Winn Feline Foundation – an amazing organisation!

We mentioned the Winn Feline Foundation in our recent blog post about stem cell research. This brilliant non-profit organisation provides funding for essential research into cat diseases and behaviour. Without the Winn Feline Foundation, these research projects might not get the go-ahead, and we’d be left still knowing very little about killer diseases such as FIP.

The Winn Feline Foundation also gives student scholarship awards to those who will become the cat-advocates of the future, who are already devoting their lives to the welfare of cats but who need a little support along the way. The Foundation’s funding focus is broad-ranging, but includes research into Feline Infectious Peritonitis (FIP), Hypertrophic Cardiomyopathy (HCM), and breed-associated diseases. We should emphasise that such studies involve cellular research and assessment of cats that already have such diseases, and that funding does not support animal testing.

From its inception in 1968 the Winn Feline Foundation has invested more than $4 million in scientific studies of cat disease and health. If anyone were looking to support a cat charity that has scientific research as its basis and cat health at its core, we cannot think of a more worthy recipient.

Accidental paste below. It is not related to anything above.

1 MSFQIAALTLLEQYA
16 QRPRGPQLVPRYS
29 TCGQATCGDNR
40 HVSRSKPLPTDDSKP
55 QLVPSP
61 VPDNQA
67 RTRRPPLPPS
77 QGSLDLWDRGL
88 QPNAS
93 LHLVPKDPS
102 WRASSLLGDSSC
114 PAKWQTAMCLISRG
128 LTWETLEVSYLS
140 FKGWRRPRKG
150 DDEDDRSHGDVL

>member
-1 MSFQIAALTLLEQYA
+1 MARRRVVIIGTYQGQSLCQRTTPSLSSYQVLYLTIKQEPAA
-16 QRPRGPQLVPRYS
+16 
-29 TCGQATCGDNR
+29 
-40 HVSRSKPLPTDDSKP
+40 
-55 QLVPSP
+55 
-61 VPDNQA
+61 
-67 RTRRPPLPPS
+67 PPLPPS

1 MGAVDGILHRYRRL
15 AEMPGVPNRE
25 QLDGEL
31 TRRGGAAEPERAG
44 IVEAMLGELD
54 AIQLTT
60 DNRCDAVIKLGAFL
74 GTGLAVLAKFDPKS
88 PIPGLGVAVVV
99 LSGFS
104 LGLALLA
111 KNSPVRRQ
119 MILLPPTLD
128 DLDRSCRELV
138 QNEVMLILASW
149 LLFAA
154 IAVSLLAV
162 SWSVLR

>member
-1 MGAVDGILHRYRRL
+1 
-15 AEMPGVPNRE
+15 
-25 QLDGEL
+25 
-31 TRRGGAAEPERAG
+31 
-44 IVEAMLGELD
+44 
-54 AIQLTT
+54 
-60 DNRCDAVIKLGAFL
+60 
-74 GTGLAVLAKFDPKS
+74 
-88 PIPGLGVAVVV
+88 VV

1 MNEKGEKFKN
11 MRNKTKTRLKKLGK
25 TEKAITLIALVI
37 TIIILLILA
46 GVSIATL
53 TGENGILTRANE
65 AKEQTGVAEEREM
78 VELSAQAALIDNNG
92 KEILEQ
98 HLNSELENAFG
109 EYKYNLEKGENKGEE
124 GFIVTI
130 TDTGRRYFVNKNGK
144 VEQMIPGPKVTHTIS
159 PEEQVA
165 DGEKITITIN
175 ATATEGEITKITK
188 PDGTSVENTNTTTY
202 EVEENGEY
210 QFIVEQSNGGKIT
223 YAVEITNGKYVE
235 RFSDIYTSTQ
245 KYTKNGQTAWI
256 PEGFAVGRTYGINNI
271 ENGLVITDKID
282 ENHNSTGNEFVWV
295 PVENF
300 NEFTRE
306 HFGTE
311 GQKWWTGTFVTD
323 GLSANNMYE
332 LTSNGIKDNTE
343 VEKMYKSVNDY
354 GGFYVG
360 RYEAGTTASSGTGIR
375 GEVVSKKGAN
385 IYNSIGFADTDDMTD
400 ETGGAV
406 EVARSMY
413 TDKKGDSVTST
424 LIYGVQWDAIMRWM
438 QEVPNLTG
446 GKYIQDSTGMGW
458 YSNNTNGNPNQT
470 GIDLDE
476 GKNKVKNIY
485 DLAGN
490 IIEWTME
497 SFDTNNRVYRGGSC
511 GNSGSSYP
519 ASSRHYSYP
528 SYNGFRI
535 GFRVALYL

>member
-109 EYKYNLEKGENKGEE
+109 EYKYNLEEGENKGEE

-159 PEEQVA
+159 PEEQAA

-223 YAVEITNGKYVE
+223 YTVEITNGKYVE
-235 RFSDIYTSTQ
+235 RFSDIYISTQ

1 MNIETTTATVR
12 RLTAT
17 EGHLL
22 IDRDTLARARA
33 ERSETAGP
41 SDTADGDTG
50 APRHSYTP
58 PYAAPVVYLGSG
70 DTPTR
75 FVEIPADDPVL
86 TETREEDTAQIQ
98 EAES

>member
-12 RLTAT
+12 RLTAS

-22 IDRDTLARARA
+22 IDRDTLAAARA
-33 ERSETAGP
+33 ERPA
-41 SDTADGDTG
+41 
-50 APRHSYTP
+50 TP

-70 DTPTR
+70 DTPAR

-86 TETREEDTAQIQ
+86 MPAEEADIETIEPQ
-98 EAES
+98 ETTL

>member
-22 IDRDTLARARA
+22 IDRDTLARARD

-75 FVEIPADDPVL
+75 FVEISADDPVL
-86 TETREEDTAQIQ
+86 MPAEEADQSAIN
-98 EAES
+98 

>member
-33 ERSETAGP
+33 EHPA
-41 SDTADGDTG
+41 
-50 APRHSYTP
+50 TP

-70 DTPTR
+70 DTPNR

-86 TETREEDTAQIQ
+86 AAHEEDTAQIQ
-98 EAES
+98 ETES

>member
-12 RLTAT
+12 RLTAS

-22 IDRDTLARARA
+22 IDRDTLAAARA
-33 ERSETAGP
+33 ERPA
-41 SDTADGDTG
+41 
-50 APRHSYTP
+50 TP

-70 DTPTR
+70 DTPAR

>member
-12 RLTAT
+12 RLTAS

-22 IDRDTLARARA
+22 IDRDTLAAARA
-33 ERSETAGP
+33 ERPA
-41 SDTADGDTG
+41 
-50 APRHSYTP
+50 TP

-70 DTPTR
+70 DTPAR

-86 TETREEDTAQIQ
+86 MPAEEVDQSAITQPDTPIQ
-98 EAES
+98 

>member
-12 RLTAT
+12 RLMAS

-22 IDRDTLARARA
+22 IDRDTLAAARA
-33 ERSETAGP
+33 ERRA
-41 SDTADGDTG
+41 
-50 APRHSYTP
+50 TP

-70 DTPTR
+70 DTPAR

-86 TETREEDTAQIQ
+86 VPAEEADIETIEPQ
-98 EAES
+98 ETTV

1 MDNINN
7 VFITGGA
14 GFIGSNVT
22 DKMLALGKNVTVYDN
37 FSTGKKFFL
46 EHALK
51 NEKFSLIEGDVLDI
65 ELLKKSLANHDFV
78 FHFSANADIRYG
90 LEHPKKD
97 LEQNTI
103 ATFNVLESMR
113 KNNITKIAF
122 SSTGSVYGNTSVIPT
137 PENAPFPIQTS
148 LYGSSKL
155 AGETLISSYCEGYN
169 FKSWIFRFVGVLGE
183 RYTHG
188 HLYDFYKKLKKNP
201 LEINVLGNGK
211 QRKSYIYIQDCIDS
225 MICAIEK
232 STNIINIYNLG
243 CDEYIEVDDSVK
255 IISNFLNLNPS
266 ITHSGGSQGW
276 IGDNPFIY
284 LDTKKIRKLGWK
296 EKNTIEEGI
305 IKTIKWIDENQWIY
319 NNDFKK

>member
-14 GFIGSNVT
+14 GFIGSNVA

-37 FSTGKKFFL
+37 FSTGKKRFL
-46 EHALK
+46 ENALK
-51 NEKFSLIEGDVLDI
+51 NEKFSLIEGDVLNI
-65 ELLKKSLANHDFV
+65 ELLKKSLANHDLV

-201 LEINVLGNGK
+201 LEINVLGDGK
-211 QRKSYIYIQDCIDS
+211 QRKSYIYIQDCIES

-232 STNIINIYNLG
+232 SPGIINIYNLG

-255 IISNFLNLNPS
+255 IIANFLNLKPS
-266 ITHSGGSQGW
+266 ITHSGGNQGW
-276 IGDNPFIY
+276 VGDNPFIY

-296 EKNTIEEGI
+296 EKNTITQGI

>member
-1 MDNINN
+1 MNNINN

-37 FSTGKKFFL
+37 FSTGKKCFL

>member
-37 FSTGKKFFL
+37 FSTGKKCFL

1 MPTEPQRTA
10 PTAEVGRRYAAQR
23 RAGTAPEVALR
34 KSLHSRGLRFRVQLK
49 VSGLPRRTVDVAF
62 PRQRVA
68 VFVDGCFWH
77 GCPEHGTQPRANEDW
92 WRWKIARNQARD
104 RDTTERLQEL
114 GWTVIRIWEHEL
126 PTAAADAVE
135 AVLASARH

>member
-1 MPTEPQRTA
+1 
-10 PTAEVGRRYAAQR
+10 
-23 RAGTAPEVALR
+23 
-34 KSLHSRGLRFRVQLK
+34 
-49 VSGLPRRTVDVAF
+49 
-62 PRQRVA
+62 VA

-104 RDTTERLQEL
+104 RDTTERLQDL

Other similar charities that are just as worthy of your support include International Cat Care and in the UK, Cats Protection.


Big cats in the wrong place – is there one near my garden?!

We just found out that right around the corner is a researcher looking into sightings of ‘big cats’ in the South East of England. These occur more often that you’d think, and Neil Arnold thinks that there may be breeding pairs of cats in the area…So everyone keep your eyes peeled!

While we’re on the subject of wild animals being where they’re not supposed to be, London seems to throw up more than its fair share of stranger beasts, too…Wallabies, fish, pumas…

Watch this space – Bristol Cat Project (UK)

Although recruitment of kittens onto this project has now closed, over 2000 kittens are now registered on the study, which aims to follow cats throughout their lives and learn about the effects of breed, management and behaviour on conditions and characteristics of cats. It’s the feline equivalent of “Children of the 90’s”!

Watch the website for ‘cat of the month’, too!